Friday, 14 March 2014

Review: Zenith Hotel by Oscar Coop-Phane

Zenith Hotel by Oscar Coop-Phane
Publisher:
Arcadia
Release date: 15 March 2014
Rating: *** and a half
Back cover blurb: 'I'm a street prostitute. Not a call girl or anything, no, a real street whore, with stiletto heels and menthol cigarettes'. Nanou gives a detailed account of her day, from the moment she wakes up with a foul taste in her mouthh, in her sordid rented room, until the minute she crawls back into her bed at night to sleep. Interwoven with her story are stark portraits of her clients. Oscar Coop-Phane invents an astonishing cast of orignial and deeply human characters - losers, defeated by the world around them - who seek solace in Nanou's arms. Original and moving, this novel deftly paints a world of solitude and sadness, illuminated by precious moments of tenderness and acts of kindness. A series of vignettes, written in spare, elegant, yet deeply powerful prose, with an insight that defies the author's years, Zenith Hotel is nothing short of a masterpiece.


Zenith hotel is quite literally, the smallest novel I have ever read. Around the size of a small pocket guide book, Zenith hotel could be read comfortably in one sitting by the slowest of readers. That's not to say it's a short story - it isn't. Neither is it a Novella. Zenith hotel is a novel, of tiny proportions which tells a unique story.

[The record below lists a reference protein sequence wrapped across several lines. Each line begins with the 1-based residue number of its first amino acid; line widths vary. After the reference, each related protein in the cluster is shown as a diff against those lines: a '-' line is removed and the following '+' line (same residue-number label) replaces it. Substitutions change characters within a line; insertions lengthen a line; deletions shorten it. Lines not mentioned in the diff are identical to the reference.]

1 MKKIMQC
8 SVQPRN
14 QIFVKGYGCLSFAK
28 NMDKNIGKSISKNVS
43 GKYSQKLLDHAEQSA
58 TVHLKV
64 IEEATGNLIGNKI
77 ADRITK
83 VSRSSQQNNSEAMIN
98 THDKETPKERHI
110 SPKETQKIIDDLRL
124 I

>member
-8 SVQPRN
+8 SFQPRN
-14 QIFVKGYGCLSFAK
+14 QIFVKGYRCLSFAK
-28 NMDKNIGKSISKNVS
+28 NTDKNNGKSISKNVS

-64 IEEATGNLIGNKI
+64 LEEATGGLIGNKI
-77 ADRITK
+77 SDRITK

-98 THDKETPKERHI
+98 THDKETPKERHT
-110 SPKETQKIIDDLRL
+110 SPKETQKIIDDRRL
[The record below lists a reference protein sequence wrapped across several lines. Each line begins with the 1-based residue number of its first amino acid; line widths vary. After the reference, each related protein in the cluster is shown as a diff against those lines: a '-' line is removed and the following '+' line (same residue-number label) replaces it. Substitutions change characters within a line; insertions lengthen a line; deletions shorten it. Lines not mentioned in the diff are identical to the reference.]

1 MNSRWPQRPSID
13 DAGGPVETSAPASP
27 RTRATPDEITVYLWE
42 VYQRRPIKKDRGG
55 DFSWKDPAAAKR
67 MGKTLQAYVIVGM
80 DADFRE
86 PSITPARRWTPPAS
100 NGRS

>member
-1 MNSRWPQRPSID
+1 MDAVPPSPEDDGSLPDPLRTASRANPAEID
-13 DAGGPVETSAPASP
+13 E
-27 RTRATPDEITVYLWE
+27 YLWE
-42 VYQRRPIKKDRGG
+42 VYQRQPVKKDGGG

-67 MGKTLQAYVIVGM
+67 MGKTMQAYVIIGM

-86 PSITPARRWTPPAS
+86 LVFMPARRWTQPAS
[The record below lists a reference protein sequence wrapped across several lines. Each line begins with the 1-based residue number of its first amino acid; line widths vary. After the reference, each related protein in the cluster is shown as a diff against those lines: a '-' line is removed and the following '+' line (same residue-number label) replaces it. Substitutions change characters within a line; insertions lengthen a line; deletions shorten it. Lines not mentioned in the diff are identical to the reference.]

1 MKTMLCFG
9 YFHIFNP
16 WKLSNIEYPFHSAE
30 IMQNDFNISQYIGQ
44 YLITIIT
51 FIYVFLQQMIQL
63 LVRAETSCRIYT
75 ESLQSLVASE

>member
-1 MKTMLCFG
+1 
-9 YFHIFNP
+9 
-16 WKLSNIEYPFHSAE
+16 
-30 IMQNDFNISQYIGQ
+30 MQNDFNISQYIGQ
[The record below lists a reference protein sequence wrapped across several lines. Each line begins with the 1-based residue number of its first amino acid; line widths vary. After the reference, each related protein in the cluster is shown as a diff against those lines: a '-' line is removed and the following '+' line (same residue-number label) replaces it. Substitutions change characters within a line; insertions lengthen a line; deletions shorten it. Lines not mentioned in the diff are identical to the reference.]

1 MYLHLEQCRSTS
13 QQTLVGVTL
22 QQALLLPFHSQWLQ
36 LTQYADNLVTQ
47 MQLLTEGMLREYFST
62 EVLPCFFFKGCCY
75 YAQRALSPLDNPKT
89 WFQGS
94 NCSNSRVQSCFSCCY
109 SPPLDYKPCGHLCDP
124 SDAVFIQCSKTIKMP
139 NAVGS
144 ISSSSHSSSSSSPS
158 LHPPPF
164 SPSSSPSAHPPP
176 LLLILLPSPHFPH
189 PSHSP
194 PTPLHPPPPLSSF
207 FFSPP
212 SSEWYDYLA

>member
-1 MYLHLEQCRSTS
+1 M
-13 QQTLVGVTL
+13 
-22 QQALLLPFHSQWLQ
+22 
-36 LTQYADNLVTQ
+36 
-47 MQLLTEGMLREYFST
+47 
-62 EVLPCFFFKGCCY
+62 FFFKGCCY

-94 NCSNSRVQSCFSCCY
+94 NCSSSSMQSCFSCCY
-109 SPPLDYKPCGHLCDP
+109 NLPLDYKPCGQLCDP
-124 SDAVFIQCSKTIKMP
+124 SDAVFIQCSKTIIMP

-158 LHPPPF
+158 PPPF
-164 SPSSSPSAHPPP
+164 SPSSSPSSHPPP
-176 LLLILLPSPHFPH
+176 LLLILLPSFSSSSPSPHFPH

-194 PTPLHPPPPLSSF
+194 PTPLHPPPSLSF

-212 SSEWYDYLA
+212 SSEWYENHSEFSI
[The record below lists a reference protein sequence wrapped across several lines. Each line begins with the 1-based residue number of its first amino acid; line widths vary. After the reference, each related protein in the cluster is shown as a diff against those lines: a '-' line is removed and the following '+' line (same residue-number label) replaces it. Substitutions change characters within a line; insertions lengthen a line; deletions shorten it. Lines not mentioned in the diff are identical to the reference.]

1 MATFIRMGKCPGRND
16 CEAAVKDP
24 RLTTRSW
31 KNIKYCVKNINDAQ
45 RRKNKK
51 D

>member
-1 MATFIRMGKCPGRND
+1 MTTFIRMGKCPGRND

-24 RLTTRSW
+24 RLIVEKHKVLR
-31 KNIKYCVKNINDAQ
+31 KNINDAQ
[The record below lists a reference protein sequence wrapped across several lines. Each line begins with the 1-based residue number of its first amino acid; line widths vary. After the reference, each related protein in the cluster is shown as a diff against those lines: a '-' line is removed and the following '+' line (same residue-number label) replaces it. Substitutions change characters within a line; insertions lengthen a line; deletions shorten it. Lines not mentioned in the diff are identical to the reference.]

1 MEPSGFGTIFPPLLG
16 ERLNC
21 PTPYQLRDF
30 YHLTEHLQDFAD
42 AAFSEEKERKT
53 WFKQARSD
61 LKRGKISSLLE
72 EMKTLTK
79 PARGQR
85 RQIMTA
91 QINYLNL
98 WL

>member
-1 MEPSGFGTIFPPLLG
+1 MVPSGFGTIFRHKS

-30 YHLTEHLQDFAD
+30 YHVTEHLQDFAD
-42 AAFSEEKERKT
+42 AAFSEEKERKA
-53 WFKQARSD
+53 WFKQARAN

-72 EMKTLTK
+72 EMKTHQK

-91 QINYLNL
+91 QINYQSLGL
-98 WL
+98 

Zenith hotel is a gritty account of real life on the streets of Paris. There is no romantic talk of the river seine or the Eiffel tower, here we see the real Paris, from the eyes of prostitute Nanou and her many clients. Nanou does not want us to feel sorry for her, she is not ashamed of who she is, or what she does, she just wants to tell her story.

A story that evolves over the course of one day, Nanou's day. A normal day in the life of a street prostitute. Nanou's clients are sprinkled in to the story here and there, we don't get to hear what Nanou thinks of them, we see only their background, so that we can try and figure out how and why they end up with Nanou.

Nanou's clients all seem to have one thing in common with her - other than sex, and that is loneliness. Although they all have companionship in different ways, from wife's to dying pets, they are all lonely, including Nanou herself.

Is this why she does what she does? We don't know as this is never addressed.

It's clear that she needs the money, and that prostitution is all she has ever known. But how exactly did she end up there? It's a question you will find yourself wondering the answer to, long after you have finished the novel.

You can purchase Zenith hotel from Amazon online and all good book shops.

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Thank you to Arcadia for the advanced proof of this novel.
 
 

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